Please see the Topic Suggestions page for the most up-to-date info on proposed sessions for the Unconference. Feel free to add your own topic proposals as well.
Session Patterns to Copy, and to Avoid
There are definite patterns you’ll find at unconferences. Even though they’re self-organized, some basic shapes are easy to make and work ok.
- The group discussion. Someone picks a topic they’re into and forms an interesting discussion around it.
- The semi-talk. This is a 5/15 minute presentation by the convener of the session, used as fuel for discussion.
- The show and tell. The organizer has a cool project or something to show and let people play with. It’s the springboard for all the conversation in the session. Alternatively, individuals are asked to bring their own thing to show and tell (perhaps with a theme), and the session works round-robin.
- Learn how to do X. If you’re inclined to teach, this can be simple and awesome.
- The lecture. This is tricky, as the basic format is low-interactive. But if you’re a rock star, or have a big, well developed idea (a book in progress, a manifesto) you can pull this off. If only 10 people show, you should switch gears to something more interactive.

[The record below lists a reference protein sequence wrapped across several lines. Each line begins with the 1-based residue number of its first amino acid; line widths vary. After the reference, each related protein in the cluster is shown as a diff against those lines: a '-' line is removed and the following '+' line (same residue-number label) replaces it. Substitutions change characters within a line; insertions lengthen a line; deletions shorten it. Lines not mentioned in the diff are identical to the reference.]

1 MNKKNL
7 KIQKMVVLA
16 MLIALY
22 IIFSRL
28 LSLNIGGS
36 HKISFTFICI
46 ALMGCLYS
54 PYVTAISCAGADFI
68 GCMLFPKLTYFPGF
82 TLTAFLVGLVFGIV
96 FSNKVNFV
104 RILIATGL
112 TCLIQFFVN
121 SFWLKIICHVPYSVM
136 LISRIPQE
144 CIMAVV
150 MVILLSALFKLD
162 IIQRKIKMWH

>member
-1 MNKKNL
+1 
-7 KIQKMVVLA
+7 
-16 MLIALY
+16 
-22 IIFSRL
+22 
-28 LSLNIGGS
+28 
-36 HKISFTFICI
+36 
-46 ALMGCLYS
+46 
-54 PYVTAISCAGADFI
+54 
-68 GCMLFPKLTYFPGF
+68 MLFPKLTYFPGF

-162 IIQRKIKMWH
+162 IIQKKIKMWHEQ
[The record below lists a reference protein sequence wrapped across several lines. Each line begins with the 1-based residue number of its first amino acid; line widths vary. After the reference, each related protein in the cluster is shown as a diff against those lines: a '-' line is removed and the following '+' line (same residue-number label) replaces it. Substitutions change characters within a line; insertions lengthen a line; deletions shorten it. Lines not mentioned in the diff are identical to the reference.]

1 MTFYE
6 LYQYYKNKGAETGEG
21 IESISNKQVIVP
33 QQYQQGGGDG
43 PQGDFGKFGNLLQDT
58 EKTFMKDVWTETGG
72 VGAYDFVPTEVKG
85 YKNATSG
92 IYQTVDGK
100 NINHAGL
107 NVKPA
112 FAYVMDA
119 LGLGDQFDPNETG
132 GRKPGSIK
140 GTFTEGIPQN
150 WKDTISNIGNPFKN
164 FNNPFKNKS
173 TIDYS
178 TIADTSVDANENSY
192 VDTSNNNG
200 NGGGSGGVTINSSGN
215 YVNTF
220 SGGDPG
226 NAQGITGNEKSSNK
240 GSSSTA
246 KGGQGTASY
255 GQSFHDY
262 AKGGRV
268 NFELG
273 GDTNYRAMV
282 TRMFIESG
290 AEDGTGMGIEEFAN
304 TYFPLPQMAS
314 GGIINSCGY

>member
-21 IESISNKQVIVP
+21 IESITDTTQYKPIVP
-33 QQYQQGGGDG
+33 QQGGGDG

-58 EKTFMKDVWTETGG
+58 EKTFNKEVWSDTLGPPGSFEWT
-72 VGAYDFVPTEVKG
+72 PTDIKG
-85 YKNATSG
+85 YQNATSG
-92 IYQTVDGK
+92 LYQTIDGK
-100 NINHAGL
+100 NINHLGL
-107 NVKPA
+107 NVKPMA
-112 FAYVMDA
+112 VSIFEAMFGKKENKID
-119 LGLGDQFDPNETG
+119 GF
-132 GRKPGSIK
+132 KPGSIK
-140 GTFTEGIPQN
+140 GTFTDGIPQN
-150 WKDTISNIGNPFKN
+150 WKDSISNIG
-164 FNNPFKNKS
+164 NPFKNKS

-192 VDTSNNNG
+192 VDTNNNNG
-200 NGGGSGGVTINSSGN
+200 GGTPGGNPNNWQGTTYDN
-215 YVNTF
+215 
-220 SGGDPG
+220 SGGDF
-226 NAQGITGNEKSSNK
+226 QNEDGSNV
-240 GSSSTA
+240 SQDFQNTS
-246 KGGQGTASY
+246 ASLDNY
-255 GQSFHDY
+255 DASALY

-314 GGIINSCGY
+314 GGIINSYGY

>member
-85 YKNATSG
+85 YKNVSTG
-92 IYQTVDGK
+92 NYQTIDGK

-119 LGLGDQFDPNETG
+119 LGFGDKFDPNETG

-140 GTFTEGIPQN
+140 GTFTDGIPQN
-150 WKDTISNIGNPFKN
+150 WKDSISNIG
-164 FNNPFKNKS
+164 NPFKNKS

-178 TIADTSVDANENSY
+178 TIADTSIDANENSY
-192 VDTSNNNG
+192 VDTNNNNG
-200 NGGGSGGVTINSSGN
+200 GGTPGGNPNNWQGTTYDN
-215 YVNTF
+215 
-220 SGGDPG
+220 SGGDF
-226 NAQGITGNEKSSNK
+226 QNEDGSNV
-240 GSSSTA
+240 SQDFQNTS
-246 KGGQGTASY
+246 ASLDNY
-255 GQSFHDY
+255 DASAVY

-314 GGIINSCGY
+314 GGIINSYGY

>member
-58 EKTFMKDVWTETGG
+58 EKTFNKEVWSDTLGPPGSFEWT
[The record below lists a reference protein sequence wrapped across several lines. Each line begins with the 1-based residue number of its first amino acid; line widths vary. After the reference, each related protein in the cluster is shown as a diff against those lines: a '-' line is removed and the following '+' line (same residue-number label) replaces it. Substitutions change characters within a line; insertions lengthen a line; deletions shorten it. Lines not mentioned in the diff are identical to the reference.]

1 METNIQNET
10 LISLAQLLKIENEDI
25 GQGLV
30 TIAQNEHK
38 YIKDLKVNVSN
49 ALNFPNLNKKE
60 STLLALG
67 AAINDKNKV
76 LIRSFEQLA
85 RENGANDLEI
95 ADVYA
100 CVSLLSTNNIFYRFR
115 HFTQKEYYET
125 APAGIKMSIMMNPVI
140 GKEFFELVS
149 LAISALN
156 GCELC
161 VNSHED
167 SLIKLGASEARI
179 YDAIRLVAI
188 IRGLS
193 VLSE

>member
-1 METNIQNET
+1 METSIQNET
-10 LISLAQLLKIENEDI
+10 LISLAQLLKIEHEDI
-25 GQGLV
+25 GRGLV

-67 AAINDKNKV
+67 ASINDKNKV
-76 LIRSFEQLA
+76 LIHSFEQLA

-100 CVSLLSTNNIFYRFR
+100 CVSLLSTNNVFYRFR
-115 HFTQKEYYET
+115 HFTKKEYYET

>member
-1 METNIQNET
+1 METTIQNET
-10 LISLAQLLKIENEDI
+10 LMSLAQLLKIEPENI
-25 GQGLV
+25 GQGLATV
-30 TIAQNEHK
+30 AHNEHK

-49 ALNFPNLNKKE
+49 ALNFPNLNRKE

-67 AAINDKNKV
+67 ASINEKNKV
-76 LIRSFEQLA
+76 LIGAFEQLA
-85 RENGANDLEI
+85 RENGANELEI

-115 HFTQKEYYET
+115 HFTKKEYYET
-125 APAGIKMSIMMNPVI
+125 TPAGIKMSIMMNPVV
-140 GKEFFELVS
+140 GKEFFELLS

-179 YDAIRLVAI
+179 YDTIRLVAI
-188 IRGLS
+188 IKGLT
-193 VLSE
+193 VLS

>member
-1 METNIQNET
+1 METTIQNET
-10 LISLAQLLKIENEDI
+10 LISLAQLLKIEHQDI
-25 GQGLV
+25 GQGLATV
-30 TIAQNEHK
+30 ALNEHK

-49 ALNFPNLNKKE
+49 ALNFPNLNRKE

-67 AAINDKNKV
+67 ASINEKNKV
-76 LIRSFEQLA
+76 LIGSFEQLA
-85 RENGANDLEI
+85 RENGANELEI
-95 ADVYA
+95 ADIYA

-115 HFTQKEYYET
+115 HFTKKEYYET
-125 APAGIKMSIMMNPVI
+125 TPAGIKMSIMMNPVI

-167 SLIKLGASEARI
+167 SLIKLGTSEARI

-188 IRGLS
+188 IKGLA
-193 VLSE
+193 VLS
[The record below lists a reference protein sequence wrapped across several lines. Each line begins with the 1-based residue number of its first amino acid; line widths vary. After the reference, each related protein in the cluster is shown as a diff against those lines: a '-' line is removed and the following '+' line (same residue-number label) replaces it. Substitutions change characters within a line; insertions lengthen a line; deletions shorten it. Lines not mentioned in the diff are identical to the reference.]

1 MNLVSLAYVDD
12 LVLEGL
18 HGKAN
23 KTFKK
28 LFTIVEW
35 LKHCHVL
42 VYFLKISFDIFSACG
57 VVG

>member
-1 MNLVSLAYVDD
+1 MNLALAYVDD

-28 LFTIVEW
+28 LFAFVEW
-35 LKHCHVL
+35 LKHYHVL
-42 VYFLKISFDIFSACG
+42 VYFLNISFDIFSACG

- Something new. There are other ideas worth trying – but whatever you do, let people know the ground rules in the first 2 minutes. If they don’t like it or had different expectations, give them a chance to bail before they feel obligated to stay.
- The introvert with a microphone. If you’re really not suited for facilitating a group of 15 people you don’t know, partner with someone that is. Or pick a format better suited to your comfort zone. (Hint: if you are a good facilitator, run a session teaching others how to get more comfortable presenting / facilitating / being in front of the room. Doublehint: If you know a good presenter, ask them to run this session).
- The zealot with a microphone. If you can’t stand to listen to people who disagree with you, get a talk show, or start a podcast – but don’t run a session. Unless you set the ground rules, or describe the session in a way that makes your stance known, expect people to either challenge you, or leave the room in frustration. More fun: find a zealot with the opposing view, get a moderator, and have a debate.
- The bad rendition of a bad blog post. Rants are great if people volunteer to listen: so if you really just want to vent to an audience for an hour, imply that in the session name. But don’t let yourself dominate a room or force the conversation back over ground everyone else has happily left behind. Also, the unconference spirit tends to be more about “60 second rants” where everyone gets to chip in, than it is about geek soliloquy.